The DCM-300 can also be used to receive Trimble’s VRS RTK correction signal for sub-one inch accuracy.

RAVEN’S NEW LINE

With two new systems choices for 2011, Raven has three GPS displays on the market, the Cruizer II and Envizio Pro II and Viper Pro.

Raven’s Cruizer II model replaces the long-running original Cruizer model and is a simple guidance system offering sub-one-metre accuracy. But it can be joined with SmarTrax RTK, SmartSteer, SmartBoom, and SmartRow to enhance its features. “It meets the needs of someone who is not familiar with GPS guidance and wants to get started,” says Ryan Molitor, marketing supervisor for Raven. “But customers who are ready to build on it can add steering and section control. We wanted it to be scaleable.” However, it cannot handle VRT applications.

Cruizer II is easily transportable from machine to machine, using a standard cigarette lighter outlet for power. And it allows for viewing of saved and exported maps. Records can be transfered from the Cruizer using a thumb drive.

The operator gets a 5.7-inch, fullcolour, touch screen with a high resolution image and an integrated guidance light bar, which offers a choice between last pass, A-B and pivot guidance patterns. They can be displayed in a bird’s eye or downfield, 3D view.

If you happen to have a tractor without a cab, the Cruizer II is available in a water resistant version to prevent damage from being left out on a rainy day. The price tag for a Cruizer II starts at US$1,695.

To ensure a minimum of downtime should your system develop a problem, Raven offers Cruizer Care, an extended warranty plan that offers preferred service with a guaranteed next-day shipment of a replacement system, if necessary.

Starting at US$3,800, the midrange Envizio Pro II is what the company calls a “multi-function field computer.” It has a larger 6.5-inch touch display with a low-light mode for night operations. An integrated Differential GPS dual frequency receiver is standard with sub-metre accuracy using WAAS and EGNOS. It can be upgraded with a simple authorization code to sub-inch accuracy using RTK and GLONASS correction signals. Multiple antenna options are available.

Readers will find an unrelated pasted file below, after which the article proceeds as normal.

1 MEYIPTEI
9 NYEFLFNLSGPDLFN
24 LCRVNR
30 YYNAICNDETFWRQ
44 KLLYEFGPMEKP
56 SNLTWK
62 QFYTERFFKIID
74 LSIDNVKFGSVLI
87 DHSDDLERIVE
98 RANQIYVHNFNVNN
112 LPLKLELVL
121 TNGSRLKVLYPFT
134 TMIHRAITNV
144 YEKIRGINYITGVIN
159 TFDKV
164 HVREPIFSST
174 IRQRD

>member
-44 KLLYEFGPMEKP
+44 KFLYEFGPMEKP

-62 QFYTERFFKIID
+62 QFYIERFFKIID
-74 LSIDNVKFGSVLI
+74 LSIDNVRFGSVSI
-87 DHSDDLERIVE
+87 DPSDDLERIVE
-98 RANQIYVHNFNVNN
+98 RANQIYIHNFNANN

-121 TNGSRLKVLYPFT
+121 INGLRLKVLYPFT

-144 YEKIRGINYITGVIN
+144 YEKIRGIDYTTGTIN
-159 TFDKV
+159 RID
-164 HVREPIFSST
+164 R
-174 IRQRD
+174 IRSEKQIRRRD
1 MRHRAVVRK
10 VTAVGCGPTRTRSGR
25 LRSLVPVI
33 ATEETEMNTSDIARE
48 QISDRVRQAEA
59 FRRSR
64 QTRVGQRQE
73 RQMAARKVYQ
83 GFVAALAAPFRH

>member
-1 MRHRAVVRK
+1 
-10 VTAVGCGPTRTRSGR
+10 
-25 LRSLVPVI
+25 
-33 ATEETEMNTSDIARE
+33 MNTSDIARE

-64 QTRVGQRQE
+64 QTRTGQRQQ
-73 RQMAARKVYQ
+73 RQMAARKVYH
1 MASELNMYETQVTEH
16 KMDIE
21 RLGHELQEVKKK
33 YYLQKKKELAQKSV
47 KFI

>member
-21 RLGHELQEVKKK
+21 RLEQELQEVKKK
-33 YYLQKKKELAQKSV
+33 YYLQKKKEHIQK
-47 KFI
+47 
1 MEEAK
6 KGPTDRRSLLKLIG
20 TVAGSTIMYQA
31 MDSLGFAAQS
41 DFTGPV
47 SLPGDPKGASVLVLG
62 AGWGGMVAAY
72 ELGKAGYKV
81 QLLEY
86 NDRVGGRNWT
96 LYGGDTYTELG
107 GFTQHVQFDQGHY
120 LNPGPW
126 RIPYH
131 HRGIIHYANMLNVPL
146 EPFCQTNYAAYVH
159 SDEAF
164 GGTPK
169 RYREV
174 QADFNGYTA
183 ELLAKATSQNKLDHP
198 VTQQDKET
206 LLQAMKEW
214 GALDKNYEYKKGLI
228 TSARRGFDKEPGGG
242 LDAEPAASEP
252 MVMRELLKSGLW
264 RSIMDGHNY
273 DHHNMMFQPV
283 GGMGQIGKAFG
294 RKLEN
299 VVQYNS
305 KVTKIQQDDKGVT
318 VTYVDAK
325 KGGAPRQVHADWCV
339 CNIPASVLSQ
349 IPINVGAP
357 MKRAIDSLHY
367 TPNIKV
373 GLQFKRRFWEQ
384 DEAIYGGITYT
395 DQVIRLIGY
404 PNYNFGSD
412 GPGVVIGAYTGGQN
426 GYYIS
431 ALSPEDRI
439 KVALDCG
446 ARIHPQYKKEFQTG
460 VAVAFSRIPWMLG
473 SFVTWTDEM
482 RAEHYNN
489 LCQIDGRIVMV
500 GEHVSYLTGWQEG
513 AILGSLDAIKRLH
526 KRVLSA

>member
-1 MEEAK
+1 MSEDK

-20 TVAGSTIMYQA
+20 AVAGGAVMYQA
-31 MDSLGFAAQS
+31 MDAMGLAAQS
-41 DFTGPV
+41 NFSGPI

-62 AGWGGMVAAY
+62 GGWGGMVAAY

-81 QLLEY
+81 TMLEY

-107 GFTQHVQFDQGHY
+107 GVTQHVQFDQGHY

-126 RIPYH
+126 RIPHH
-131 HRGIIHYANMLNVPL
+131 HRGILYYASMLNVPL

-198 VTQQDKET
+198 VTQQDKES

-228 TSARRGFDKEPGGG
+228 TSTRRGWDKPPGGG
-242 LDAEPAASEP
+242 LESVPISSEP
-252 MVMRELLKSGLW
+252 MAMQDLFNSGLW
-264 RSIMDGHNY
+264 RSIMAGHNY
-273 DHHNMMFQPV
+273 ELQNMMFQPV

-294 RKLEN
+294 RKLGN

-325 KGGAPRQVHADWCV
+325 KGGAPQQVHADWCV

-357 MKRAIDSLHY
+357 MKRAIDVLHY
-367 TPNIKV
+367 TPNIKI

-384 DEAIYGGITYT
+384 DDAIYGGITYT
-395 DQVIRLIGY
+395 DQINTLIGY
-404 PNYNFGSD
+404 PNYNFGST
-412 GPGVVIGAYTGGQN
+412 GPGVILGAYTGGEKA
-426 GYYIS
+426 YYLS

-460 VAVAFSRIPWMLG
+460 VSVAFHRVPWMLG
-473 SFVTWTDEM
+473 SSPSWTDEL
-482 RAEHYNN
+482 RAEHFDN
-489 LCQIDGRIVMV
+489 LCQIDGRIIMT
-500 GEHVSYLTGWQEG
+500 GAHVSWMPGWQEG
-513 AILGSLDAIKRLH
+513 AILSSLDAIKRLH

It has prescription map capability with optional single-product VRT technology. Field and data maps can be made in real time then transferred and viewed on a variety of software systems. Data can be transfered to a thumb drive via one of two USB ports. But that can be improved by adding Raven’s Slingshot package, which allows for enhanced communications through wireless internet right from the tractor cab along with a telematics package.

“Slingshot brings high-speed wireless internet right into the cab,” says Molitor. “When an operator is done with a job in the field, it automatically sends the job file to a secure website. Someone in the office could send a prescription-based application map out to the field wirelessly.”

If you feel the need to surf the Internet right from your tractor cab, Raven’s top-end model, the Viper Pro, gives you that option when coupled with Slingshot. The Viper Pro has a 10.4-inch touch screen and uses a Windows XP operating system. It’s base price is about US$5,000.

The remote service allows an operator to communicate directly with a specialist at Raven, who can take control of the display to help solve a problem. “They (a service technician) can log into the computer and see what the operator sees,” says Molitor.

ScottGarveyismachineryeditorforGrainews.

Contacthimat [email protected]

About the author

Contributor

Scott Garvey

Scott Garvey is a freelance writer and video producer. He is also the former machinery editor at Grainews.

Comments

explore

Stories from our other publications